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  1. 1. ENVIRONMENTAL REQUIREMENTS OF ALLOCATING WATER IN THE WESTERN U.S. John R. Zimmerman Reno, Nevada parsonsbehle.com 59th Annual Rocky Mountain Mineral Law Institute
  2. 2. 2  Public ownership of water resources – Acquisition of right to use  The Prior Appropriation Doctrine – Priority System, “First in time, first in right” – Federal Deference to State Law – Basic Elements • Intent to Appropriate • Diversion of Water • Beneficial Use of Water  Substantial Federal Land Ownership Legal Setting
  3. 3. 3  Historically given very little consideration – Allocation focused on water availability, impacts to existing water rights, and beneficial use  Rising significance – Heightened public awareness of, and increased importance placed on, environmental values – Increased knowledge and analysis of impacts Environmental Values and Water Law
  4. 4. 4  Specific considerations  Public interest review  Additional considerations regarding interbasin transfers  Recognition and protection of instream flow water rights  Reservation of unappropriated streamflow Water Law Environmental Requirements
  5. 5. 5  Whether unappropriated water is needed for preservation of fish and wildlife or recreation  Effect of new appropriation or change of existing right on water quality, fish, wildlife, and habitat Specific Environmental Considerations
  6. 6. 6  Part of most states’ water laws  Broad and often undefined factor  Initial focus on maximizing water use and protecting existing water rights  Few states provide specific guidelines – Idaho – Alaska – North Dakota Public Interest Review
  7. 7. 7  Primary focus to protect the “basin of origin” from social and economic harm caused by out of basin water diversions  Some states prohibit interbasin transfers if they are shown to adversely affect fish, wildlife, or other instream uses Interbasin Transfers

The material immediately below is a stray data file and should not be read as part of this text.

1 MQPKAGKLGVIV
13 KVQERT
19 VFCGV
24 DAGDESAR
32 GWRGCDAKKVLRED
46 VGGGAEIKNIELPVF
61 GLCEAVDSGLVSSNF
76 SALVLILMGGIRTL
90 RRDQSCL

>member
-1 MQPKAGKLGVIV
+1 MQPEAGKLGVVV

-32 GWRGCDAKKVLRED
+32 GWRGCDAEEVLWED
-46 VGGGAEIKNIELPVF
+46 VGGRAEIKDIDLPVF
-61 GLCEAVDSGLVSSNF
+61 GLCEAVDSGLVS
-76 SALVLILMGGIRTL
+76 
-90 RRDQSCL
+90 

8. 8. 8  Recognize water rights for fish and other aquatic species  At odds with the traditional prior appropriation doctrine requirement of a physical diversion  Instream flow right systems – Private v. state ownership – Applicable to all rights or limited to new appropriations or changes to existing rights Instream Flow Rights and Reservations
  9. 9. 9  Effect on other water rights – May fully appropriate a stream system – Minimum v. optimum stream flows – Greater sensitivity to changes to existing rights • Colorado Water Cons. Bd. v. City of Central, 125 P.3d 424 (Colo. 2005)  Reservation of water for fish, wildlife, habitat preservation, recreation, and aesthetic values Instream Flow Rights and Reservations (cont’d)
  10. 10. 10  Mainly federal environmental protection statutes – Clean Water Act (CWA) – National Environmental Policy Act (NEPA) – Endangered Species Act (ESA)  State Equivalents – California Environmental Quality Act – Montana and Washington Environmental Policy Acts Other Environmental Laws’ Impacts On Water Use
  11. 11. 11  CWA cannot override state water allocation authority, but can impose water pollution controls that affect water use – Minimum stream flows to protect water quality – Allows incidental effects on water rights if necessary to carry out CWA interests  EPA veto authority over Section 404 permits Clean Water Act
  12. 12. 12  Impose procedural requirements  Triggered only when a federal authorization is required, except in states that have enacted similar laws – California – Montana – Washington  Procedural requirements often lead to greater scrutiny, analysis, and public awareness of water allocation decisions, which can indirectly influence water allocation and use – Northwest Area Water Supply Project Environmental Policy Laws